Standby and Off-Mode Energy Losses In New Appliances Measured in Shops

Abstract : This document provides an overview of the most important results of the Intelligent Energy Europe (IEE) Project SELINA - Standby and Off-Mode Energy Losses In New Appliances Measured in Shops. Standby power is a general term commonly used to describe the low power modes in which many electrical and electronic products are, when not performing their main function. For more than a decade, it has been recognized that the energy consumption in low power modes for electrical and electronic products is an important issue because it represent permanent loads (sometimes up to 24 hours per day) of a huge number of products. With the 1 W standby initiative of the International Energy Agency (IEA), several low power mode measurement campaigns have been led on a regular basis in a number of countries outside and inside Europe Union (EU). Based on these results and on the Energy-using Products Study Lot 6, the EU has prepared new regulation to limit the standby and off-mode power consumption of non-networked household electronic and electrical equipment, which is being applied since January 2010. The IEE project SELINA carried out a large scale monitoring campaign in shops in order to characterise the low power modes of new appliances being sold in the EU market. In order to ensure consistency of the collected data, a common measurement methodology was developed and the same high resolution measurement equipment was used by all partners. This document analyzes the results of more than 6000 different equipments measured in the 12 EU countries involved in the project. Standby and off-mode values by product categories were analysed and compared with data from other regions of the World. The measurements were also benchmarked against the new 2010/2013 EU standby and off mode regulation thresholds and the impact of the EU regulation is discussed. It was found that 18.5% of the equipments, whose off-mode power was measured, do not respect the EU regulation threshold of 1 W. When the measurements are compared to the 2013 threshold of 0.5 W, this percentage raises up to 41.5%. Regarding standby mode input power, 31% of the measured products did not comply with EU regulation limit for the 2010 threshold. When the standby measured values are compared to the 2013 limit, the number of products over the EU regulation target increases to 66.4%. When comparing the 2009 and 2010 measurements, only a slight decrease of the share of appliances exceeding the EU regulation limits was observed. In parallel with the measurement campaign, an awareness study of the retailers was carried out. This survey helps to understand the customers' buying motivations and the influence of retailers' advice in their choices. The results of the survey show that, despite of retailer's consciousness about the energy consumption and energy labels of the products, other types of sales arguments like the appliance price or functionalities are more frequently used to sell a product. This could be due to lack of visible information in shops related to the equipment energy consumption. Furthermore, the results show that retailers try to adapt their advice to the customers' needs (price and product functionalities). The retailers admitted that publishing more information regarding the energy consumption of products and some kind of cost saving calculator/reference would make the clients to opt for more efficient equipments. Based on the survey results and on the analysis of different existing policies targeting electrical and electronic products in Europe, examples of policies to improve the low power modes situation of the EU market are reviewed. The survey on measures enhancing the market transformation towards more energy-efficient electrical appliances showed a wide range of actions and policy tools in the SELINA partner countries. In national workshops, which mainly took place in the late summer/early autumn 2010, these measures were presented and discussed with all relevant national stakeholders. In most countries, information campaigns (esp. brochures, leaflets, websites, and national labels) are the dominating measure type. In some countries, however, financial subsidies for very energy-efficient appliances, often paid by an energy utility and not by the government, play an important role, too (e.g. in the Czech Republic or Switzerland). In general, the impact of a financial programme is easier to quantify than the single impact of an information campaign, which often serves as an accompanying measure for regulations (labels, minimum efficiency standards) or fiscal and financial measures. International cooperation with key institutions outside the EU, involved in similar efforts, such as the IEA Implementing Agreement 4E (Efficient Electrical End-use Equipment) with an Annex on Standby, the Energy Star/EPA in USA, the Australia Standby Initiative and the Swiss Federal Office of Energy, were used to promote synergies in the definition of common approaches to characterize the market and to define realistic and cost-effective performance targets which can be achieved in a short time frame. Special care is required when promoting low standby consumption products (without consideration of other attributes) to ensure that there are no perverse effects such as the inadvertent promotion of products with low active mode efficiency and high energy consumption. It is desirable to follow a vertical approach to standby, where low power modes are combined with active modes to give total energy consumption. This approach is particularly preferable for products where the total energy consumption is significant. The definition of usage patterns under such a vertical approach is necessarily product specific and this could vary by region or country. The new technologies offer many opportunities for energy savings potential but there are also some threats which need to be recognized and understood. There is a strong need to ensure that energy saving paradigms and strategies become a core consideration in future product designs. It is recognized that equipments connected to networks are of growing importance. It is recommended that increased efforts to compile data and measurements, of networked products, from a variety of sources in order to obtain better information on networked product characteristics, needs to be made. An online database was created so that everyone can access the input power values, in the different equipment low power modes, of the more than 6000 equipments measured. A Standby Calculator Tool was also developed and can be accessed through the project website. It can be used to calculate the consumed energy, the annual cost and the equivalent CO2 emissions. In order to compare the results in an easy way, a diagram that shows the energy consumption of the different models is presented. Furthermore, the values for the most efficient device are also showed, in order to have an additional comparison. One of the main objectives of this project was to identify effective market transformation policies initiatives targeted at all the key stakeholders involved in the manufacture, distribution, sales, purchasing and operation of appliances with standby and off-mode losses. As a result of the future policy actions that may appear after the end of the project, considering loads in networked mode, it is expected to achieve very large cost-effective savings of electricity (80 TWh projected by 2020) and carbon emissions (30 MTons of CO2 by 2020).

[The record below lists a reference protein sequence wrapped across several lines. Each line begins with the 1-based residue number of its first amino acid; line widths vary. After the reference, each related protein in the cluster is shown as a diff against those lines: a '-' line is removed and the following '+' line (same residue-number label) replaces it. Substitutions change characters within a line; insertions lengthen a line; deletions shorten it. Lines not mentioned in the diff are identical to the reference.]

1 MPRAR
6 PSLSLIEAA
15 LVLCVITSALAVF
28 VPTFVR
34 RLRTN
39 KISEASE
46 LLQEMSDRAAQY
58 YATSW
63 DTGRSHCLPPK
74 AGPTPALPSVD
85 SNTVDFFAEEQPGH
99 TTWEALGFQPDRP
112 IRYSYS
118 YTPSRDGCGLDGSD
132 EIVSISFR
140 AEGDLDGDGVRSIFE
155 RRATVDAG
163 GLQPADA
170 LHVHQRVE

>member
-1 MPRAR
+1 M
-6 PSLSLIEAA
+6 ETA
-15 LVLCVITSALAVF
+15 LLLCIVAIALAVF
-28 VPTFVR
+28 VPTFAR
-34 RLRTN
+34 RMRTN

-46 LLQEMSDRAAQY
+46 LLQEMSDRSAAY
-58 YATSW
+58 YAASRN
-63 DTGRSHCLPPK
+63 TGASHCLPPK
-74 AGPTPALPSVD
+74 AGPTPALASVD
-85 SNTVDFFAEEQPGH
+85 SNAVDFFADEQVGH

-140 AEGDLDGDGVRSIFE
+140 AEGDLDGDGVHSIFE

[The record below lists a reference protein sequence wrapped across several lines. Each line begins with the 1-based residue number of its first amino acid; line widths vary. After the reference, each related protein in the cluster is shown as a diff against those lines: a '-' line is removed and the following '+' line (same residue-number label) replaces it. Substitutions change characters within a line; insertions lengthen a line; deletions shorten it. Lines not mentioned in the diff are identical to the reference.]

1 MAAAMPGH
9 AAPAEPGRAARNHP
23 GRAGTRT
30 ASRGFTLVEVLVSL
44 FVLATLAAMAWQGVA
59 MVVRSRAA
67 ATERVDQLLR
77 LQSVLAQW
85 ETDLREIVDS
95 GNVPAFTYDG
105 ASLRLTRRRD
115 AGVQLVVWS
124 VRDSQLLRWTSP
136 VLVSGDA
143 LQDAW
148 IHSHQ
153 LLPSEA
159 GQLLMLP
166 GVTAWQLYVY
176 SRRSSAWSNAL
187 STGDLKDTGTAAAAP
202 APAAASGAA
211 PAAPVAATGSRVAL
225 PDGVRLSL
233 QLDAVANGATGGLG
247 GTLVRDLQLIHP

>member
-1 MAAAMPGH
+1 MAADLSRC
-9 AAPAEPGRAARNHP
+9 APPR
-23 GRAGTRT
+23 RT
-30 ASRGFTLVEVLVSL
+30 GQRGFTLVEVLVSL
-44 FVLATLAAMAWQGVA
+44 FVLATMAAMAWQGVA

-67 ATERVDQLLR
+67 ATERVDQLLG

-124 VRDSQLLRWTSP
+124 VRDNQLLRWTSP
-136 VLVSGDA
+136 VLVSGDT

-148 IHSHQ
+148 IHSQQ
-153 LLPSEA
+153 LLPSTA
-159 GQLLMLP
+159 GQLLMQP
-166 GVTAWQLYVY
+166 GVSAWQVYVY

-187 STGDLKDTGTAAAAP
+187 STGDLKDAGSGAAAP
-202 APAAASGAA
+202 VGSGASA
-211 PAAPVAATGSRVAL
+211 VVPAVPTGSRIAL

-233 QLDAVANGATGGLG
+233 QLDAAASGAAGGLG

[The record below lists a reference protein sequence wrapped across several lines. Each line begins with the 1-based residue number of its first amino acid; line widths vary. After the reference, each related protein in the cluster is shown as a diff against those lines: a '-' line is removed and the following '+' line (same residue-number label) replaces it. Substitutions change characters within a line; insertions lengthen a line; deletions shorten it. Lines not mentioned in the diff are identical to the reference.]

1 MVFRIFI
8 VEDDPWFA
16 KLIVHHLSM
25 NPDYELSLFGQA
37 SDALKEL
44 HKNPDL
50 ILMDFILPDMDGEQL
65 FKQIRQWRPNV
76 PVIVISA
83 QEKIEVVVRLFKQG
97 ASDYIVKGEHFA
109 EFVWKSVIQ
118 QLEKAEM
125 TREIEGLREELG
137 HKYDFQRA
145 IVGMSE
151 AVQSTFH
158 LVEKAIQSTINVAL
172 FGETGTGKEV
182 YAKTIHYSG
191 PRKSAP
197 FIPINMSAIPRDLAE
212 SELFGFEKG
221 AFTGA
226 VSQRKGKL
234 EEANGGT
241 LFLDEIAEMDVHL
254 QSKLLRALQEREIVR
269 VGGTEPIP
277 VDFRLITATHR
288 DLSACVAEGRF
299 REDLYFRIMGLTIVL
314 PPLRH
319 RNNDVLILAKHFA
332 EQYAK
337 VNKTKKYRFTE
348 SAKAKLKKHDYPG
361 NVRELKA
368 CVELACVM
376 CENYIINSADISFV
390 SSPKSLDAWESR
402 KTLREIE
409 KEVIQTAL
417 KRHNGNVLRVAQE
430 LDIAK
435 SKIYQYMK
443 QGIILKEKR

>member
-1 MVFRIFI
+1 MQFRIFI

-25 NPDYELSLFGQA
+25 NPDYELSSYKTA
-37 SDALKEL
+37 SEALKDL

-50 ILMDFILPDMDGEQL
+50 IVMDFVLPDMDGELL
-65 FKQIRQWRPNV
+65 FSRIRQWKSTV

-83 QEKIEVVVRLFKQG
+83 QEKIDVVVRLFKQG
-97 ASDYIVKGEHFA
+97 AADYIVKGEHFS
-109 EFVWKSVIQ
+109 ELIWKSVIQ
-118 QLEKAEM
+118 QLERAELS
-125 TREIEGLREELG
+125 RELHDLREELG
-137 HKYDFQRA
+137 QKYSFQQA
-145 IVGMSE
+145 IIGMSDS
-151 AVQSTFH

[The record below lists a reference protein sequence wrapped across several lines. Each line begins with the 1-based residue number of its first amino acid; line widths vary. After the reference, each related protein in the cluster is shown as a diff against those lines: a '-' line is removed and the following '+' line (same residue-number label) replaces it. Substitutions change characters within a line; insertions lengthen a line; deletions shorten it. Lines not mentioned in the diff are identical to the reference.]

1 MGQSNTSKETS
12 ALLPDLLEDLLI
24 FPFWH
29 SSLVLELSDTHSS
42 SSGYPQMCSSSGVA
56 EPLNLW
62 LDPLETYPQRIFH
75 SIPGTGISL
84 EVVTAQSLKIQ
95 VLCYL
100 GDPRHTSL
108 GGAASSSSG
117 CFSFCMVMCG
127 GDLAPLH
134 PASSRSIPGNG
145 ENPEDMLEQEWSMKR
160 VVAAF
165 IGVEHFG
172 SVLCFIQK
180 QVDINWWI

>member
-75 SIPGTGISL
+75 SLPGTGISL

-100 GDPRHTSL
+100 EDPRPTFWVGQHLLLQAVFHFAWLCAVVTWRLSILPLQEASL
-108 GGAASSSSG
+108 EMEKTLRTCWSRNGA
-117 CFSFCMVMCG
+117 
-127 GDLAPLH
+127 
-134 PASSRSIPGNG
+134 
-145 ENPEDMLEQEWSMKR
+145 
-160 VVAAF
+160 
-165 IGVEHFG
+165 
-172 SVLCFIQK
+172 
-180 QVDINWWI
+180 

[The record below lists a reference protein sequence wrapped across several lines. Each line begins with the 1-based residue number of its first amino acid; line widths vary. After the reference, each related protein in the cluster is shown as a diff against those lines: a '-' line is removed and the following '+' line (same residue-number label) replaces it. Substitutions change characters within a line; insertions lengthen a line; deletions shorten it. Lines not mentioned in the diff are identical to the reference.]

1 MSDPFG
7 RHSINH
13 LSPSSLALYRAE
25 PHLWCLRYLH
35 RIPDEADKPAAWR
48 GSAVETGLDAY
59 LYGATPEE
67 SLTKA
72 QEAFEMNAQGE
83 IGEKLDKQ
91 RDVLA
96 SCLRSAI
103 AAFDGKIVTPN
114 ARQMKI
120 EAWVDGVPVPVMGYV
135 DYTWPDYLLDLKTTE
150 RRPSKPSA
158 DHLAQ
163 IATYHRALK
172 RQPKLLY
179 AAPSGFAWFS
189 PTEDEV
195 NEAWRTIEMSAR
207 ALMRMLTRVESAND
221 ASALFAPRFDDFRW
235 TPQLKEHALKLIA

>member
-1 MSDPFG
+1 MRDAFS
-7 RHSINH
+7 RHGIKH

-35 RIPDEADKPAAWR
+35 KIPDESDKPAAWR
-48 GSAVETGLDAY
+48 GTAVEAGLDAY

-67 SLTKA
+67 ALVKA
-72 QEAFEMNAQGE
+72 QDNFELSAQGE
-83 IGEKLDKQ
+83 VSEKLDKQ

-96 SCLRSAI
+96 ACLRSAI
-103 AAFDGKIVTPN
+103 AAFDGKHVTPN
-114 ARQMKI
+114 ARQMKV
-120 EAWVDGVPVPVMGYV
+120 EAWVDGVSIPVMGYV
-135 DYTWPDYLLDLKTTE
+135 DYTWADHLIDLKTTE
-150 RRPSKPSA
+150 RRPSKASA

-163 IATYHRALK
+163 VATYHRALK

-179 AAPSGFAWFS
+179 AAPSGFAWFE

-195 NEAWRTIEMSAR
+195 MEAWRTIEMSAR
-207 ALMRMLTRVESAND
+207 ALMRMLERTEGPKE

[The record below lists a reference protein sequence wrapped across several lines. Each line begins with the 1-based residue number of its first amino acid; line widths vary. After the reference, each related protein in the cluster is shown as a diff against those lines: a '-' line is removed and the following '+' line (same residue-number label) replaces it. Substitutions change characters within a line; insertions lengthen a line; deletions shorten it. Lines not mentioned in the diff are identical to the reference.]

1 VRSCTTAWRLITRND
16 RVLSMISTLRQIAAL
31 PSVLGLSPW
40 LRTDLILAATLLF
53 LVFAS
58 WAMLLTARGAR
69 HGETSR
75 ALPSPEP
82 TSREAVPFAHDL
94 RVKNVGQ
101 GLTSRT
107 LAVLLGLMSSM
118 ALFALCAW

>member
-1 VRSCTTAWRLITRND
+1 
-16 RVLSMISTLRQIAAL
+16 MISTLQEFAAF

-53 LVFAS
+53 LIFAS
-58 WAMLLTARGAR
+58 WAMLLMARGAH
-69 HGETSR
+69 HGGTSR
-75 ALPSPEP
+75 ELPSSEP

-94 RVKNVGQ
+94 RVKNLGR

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SELINA_book.pdf
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Anibal T. de Almeida, Carlos Patrão, Paula Fonseca, Rui Araújo, Urbano Nunes, et al.. Standby and Off-Mode Energy Losses In New Appliances Measured in Shops. ISR - University of Coimbra, 103 p., 2011, 978-972-8822-21-7. ⟨hal-00767976⟩